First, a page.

Pittermannche Treffen

Organised by Msc, Koln - Forsbach, south of Cologne, Germany

Sixteen hours drinking was the first real bender that I had been on.

- Les

I heard of this small rally through Roger Halfyard probably at the Antelope Rally. I was talked into going on the promise of it being a good do. I had the BMW R90/6 fitted with a Steib 350 sidecar.

I set off to Dover 7.00am on the Friday morning and had a trouble free run, the only problem was the blasted weather, that fine, misty drizzle. It was the early part of December so it was cool. The trip to Dover, 200 miles, was the best part of 5 hours, then the ferry crossing to Zeebrugge was the normal 4 hours and then hitting the rush hour traffic at Köln and having to find the venue meant that it had gone nearly 9 at night before I arrived. All I could think about was having a meal and a couple of drinks.

Roger Halfyard, Kelvin Clouting (his cousin) and another relative called Paul had already arrived and were well settled in. There were a good number of other riders and some of the organising club members. Not being a seasoned traveller I could not make my way around the menu and had to ask what was good to eat? As at the time I was a bit finicky about certain things. "Try the Jagger snitzel with chips. We had it earlier, its good!" Yes but what is it? "We think it's venison but we are not sure but trust us." So I did and it was fantastic really, nice rich sauce with mushrooms and tender meat. The beer followed. I was going to break off to erect the tent but Roger said they had plenty of room so I could crash out with them. Not too sure how long we drank for but it could well have been midnight or even the small hours of the morning.

It had rained all night and bikes had started to arrive when we stood up around 9.00am. We crossed the road to the pub and had a quick scrub up in the toilets. We then ate a continental breakfast followed by the first beer of the day the weather was such as we were not going to go anywhere.

A steady stream of bikes arrived. Some camped, some just called in. Come dinner time we all had Jagger snitzels again. We spent the whole day in the pub chatting with various people, old friends, meeting new people. Roger and Kelvin were regular continental rallists, living just 70 miles from Dover, and they knew loads of people. Roger ran a type of mail order for the continental people he knew. They would ask him to get a Belstaff suit or what ever and he would arrange to meet them at another rally a week or so later and deliver it. It was cheaper to buy the goods in England.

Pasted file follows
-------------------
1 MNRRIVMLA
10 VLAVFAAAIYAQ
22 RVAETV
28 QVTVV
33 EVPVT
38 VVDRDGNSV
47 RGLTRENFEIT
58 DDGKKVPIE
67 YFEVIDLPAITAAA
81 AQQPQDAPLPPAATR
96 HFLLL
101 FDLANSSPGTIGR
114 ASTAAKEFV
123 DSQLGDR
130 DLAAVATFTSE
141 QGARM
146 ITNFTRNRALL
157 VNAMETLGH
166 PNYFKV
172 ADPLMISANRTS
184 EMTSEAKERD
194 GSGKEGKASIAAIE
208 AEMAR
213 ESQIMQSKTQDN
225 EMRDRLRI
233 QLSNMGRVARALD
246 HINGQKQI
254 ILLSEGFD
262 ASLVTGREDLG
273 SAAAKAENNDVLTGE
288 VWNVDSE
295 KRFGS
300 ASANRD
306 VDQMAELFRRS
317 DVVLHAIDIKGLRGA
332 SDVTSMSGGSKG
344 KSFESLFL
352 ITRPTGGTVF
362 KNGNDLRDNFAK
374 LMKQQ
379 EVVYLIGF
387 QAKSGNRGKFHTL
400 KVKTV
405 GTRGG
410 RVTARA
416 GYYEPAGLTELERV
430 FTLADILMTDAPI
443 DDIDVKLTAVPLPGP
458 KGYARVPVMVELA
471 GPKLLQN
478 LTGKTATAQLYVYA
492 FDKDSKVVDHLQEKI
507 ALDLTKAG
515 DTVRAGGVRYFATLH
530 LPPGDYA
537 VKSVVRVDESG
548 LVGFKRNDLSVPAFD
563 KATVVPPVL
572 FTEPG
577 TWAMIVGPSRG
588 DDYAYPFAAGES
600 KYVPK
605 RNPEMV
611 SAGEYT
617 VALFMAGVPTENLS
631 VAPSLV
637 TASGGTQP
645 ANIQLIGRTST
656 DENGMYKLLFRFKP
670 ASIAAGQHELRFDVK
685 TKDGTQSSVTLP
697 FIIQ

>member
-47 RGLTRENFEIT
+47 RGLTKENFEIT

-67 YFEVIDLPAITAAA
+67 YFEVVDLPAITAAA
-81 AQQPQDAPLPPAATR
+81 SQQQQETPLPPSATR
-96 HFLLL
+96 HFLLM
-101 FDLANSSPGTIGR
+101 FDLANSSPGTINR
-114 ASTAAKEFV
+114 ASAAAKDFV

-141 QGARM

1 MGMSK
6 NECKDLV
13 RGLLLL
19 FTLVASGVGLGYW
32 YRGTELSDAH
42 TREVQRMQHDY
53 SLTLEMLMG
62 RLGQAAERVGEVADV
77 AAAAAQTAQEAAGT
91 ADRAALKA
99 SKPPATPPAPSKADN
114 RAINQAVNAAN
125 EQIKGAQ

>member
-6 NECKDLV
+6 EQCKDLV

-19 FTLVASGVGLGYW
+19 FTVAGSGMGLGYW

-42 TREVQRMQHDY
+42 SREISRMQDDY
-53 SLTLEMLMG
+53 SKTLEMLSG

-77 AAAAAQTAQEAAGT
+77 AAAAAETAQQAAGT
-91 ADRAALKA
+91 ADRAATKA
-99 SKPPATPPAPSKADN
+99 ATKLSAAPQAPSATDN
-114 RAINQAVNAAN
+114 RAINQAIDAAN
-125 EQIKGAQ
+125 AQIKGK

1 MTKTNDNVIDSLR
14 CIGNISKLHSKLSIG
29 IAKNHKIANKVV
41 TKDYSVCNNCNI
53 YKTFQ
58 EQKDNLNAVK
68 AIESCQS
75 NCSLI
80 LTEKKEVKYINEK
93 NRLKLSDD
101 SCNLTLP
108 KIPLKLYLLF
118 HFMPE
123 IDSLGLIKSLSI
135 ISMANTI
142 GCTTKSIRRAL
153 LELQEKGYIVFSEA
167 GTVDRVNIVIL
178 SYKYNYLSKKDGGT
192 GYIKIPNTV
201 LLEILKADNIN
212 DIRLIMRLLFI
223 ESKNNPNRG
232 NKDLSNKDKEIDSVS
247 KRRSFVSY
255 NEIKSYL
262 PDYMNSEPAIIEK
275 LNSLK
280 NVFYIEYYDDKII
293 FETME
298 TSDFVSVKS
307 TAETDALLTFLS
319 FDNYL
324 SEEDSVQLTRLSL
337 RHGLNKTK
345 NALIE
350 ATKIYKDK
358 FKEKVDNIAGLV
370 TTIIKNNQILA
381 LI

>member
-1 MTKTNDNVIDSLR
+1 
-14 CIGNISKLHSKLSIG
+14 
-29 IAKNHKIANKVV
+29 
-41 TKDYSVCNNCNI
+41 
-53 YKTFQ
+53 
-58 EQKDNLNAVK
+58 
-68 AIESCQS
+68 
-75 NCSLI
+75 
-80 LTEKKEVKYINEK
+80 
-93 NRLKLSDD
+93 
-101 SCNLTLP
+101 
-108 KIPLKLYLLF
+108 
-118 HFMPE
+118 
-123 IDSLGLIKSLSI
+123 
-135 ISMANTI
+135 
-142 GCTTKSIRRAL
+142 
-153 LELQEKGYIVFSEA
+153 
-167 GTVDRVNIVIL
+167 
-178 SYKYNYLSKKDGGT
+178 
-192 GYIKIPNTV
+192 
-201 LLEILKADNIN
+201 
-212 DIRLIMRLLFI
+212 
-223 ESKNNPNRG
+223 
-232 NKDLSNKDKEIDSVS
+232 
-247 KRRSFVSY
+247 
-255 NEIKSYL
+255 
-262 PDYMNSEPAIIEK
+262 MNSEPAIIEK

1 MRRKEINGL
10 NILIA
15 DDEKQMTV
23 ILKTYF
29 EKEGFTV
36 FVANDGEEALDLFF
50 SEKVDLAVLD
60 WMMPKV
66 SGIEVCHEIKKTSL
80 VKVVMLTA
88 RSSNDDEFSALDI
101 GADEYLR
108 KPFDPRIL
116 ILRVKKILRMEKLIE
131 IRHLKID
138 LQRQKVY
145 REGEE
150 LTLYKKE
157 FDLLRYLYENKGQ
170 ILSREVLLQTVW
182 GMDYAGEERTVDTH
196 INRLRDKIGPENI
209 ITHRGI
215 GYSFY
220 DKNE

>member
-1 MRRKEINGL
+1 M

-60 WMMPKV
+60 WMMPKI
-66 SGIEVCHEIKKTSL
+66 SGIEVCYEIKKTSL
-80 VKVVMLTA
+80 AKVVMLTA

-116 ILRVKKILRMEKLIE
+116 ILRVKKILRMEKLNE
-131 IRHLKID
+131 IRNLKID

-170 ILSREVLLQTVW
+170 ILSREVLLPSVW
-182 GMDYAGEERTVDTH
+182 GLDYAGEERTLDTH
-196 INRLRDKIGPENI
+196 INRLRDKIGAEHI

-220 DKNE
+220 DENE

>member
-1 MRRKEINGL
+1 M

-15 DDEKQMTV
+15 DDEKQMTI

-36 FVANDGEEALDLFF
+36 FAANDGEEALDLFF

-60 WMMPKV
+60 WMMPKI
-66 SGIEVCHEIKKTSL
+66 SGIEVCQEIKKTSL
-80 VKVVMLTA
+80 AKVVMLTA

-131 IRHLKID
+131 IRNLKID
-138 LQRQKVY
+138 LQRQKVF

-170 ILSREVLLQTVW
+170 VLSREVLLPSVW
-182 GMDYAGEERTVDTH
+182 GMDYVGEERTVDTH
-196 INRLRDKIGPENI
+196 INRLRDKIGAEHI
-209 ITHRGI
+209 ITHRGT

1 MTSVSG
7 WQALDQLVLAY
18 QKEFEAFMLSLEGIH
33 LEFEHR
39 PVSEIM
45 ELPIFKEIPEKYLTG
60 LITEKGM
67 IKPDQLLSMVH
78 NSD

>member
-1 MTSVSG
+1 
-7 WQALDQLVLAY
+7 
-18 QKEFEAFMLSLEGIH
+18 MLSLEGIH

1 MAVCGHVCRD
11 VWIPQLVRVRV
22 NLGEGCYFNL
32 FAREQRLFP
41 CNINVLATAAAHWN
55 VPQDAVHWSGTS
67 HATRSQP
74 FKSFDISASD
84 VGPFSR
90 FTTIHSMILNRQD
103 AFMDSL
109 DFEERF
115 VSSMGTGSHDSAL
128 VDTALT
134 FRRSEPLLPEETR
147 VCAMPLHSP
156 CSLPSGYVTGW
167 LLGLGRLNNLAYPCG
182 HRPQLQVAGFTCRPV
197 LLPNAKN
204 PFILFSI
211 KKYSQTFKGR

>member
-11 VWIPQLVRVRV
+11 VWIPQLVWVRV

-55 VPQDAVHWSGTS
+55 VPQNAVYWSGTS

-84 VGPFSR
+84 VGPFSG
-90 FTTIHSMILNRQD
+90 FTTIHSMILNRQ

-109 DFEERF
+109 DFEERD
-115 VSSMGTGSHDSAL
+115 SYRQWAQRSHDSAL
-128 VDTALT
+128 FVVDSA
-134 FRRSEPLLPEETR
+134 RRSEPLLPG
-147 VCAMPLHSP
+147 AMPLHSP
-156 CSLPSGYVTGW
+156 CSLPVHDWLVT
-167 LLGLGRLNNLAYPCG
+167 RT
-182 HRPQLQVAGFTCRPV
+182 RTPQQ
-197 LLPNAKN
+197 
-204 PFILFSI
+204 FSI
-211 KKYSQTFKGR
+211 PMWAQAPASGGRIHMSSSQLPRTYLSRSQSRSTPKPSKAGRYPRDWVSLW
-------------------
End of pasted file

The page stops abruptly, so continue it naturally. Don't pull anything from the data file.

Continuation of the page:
Well we drank on and soon it was time for a evening meal and we tried to get another Jagger snitzel only to be told that they had none left. An alternative meal was offered and on enquiring what it was I was told that it was pork. I don't like pork apart from bacon, to which one of the German lads started to laugh and asked me if I liked the Jagger snitzel and I didn't like pork. What did I think I had been eating? He went to explain Jagger translated to hunter not venison. I've eaten pork ever since.

We drank on until 2.00am when we thought we had better go to bed. Sixteen hours drinking was the first real bender that I had been on.

We woke up eventually on Sunday and I set off for England in the evening. Roger, Kelvin and Paul were stopping on another night at Wolfgang Kremer's home. I had been asked but I had to get home for work Monday morning. One of the problems of working for someone else.

There was no badge for this rally but a plaque screwed to a piece of obliquely cut tree trunk and a hand painted beer glass, which has survived to this day, unlike the log.

A good time spent with friends.

- Les Hobbs